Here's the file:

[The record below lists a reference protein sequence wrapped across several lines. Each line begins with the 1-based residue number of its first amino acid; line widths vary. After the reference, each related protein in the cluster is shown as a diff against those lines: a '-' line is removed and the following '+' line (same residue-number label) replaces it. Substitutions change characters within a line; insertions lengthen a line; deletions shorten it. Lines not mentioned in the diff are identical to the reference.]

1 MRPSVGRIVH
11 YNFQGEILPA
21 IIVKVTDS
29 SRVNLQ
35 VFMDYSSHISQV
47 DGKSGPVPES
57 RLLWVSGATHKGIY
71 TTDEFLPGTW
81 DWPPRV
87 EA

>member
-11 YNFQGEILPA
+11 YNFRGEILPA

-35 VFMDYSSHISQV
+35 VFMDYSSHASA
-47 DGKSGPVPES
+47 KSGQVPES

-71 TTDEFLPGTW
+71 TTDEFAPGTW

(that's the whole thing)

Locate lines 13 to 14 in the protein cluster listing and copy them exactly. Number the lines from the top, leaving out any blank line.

-11 YNFQGEILPA
+11 YNFRGEILPA